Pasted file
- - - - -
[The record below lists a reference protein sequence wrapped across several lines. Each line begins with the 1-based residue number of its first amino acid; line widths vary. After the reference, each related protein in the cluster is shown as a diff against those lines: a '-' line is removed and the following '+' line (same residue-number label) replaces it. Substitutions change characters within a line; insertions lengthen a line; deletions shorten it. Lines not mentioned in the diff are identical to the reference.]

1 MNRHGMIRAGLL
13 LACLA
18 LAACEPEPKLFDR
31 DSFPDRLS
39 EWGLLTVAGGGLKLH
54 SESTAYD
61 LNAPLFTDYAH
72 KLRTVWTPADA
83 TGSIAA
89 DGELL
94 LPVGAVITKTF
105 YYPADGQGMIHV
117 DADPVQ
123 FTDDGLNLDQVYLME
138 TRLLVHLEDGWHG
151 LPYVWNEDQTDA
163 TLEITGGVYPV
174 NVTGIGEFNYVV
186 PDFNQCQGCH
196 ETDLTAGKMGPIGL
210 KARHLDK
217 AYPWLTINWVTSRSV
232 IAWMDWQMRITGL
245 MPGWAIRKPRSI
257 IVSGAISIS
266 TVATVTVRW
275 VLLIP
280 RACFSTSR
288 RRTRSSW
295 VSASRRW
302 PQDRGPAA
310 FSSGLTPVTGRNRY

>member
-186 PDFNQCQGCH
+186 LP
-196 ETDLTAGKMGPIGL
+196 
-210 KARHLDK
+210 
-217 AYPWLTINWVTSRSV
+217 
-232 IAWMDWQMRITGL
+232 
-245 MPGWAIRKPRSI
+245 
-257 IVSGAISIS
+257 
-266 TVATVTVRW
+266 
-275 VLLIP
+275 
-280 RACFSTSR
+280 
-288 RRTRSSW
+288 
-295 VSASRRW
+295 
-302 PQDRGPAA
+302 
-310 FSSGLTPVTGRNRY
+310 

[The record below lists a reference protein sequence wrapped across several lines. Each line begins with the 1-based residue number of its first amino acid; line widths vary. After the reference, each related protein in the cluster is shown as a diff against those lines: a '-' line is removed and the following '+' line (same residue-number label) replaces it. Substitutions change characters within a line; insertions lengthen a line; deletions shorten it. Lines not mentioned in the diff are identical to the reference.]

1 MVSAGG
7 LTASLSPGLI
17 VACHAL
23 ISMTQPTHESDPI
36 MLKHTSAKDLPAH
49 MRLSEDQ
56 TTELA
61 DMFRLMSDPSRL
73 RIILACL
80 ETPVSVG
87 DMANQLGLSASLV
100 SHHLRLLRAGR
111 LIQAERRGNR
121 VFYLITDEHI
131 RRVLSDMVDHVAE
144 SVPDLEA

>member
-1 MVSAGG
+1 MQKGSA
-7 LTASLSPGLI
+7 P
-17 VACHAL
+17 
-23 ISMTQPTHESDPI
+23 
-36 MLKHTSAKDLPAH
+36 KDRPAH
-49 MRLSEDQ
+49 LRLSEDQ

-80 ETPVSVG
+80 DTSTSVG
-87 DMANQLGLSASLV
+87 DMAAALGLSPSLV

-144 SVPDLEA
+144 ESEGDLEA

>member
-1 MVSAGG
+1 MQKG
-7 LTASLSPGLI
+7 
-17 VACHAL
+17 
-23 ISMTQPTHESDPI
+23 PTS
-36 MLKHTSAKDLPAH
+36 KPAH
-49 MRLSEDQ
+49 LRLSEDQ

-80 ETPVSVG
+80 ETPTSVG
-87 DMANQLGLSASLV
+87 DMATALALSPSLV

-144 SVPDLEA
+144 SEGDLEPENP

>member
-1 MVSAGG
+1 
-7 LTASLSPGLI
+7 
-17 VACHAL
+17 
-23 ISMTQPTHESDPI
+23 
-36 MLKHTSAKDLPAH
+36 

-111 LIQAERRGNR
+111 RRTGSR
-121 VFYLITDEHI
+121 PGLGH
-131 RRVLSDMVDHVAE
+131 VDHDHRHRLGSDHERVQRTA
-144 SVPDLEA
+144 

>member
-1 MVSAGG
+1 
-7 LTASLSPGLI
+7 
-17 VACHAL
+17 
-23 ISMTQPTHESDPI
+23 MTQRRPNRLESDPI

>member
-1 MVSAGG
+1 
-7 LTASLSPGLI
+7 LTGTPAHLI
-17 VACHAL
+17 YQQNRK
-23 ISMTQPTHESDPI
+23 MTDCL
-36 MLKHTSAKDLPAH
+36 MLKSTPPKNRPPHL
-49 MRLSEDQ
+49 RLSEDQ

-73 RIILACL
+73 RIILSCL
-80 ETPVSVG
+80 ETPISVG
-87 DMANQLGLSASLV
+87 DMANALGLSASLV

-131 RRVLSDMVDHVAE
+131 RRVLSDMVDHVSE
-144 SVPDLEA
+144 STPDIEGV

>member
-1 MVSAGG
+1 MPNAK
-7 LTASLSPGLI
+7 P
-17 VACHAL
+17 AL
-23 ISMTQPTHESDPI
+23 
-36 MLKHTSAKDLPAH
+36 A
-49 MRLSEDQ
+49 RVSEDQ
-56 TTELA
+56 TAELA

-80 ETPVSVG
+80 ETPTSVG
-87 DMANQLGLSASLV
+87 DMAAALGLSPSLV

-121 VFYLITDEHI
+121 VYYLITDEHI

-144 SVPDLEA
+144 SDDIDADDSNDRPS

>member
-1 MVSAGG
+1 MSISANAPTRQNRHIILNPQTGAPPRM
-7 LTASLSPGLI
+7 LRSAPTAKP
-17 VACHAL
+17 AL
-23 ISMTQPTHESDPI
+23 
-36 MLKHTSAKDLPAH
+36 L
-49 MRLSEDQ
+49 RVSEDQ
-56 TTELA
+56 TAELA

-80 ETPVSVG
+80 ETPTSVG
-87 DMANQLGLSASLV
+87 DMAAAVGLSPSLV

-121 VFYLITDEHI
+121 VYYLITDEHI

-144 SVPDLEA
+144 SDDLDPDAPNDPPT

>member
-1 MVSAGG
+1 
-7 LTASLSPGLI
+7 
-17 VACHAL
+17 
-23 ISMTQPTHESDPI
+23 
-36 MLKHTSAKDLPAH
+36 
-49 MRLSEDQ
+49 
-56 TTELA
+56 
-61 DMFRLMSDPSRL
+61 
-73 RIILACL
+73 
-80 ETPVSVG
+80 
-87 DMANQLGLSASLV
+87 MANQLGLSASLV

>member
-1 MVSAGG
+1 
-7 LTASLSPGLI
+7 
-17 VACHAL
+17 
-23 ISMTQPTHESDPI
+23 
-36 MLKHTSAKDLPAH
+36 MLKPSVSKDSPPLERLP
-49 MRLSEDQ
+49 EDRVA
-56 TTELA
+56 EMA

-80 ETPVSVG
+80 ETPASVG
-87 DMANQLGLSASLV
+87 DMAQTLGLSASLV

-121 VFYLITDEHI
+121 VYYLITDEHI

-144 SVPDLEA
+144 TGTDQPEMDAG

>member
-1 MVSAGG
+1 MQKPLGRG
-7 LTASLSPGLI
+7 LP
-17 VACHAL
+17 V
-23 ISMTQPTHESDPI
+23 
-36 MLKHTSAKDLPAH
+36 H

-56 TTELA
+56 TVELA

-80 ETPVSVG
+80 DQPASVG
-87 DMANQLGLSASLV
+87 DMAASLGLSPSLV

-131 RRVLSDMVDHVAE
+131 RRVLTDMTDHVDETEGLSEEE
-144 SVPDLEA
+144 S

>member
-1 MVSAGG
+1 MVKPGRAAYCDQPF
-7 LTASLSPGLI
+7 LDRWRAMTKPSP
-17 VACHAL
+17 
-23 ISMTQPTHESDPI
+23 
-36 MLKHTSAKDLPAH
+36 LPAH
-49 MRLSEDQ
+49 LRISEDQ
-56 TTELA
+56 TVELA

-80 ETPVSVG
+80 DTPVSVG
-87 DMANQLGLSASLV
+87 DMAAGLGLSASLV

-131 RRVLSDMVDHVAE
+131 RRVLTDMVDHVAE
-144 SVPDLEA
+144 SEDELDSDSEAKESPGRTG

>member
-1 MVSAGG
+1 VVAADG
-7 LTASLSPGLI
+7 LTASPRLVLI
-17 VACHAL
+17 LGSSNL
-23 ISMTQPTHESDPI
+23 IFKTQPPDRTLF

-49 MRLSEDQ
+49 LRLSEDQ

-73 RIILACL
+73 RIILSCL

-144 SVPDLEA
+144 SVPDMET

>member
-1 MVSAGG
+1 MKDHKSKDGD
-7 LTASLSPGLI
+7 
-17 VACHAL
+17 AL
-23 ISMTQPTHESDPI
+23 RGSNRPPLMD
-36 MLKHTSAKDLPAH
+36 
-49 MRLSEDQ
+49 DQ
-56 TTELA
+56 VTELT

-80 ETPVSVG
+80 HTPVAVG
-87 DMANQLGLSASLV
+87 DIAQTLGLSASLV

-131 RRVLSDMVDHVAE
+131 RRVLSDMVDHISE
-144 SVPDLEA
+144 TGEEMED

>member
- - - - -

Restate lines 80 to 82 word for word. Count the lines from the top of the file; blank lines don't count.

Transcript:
>member
-1 MVSAGG
+1 MQKGSA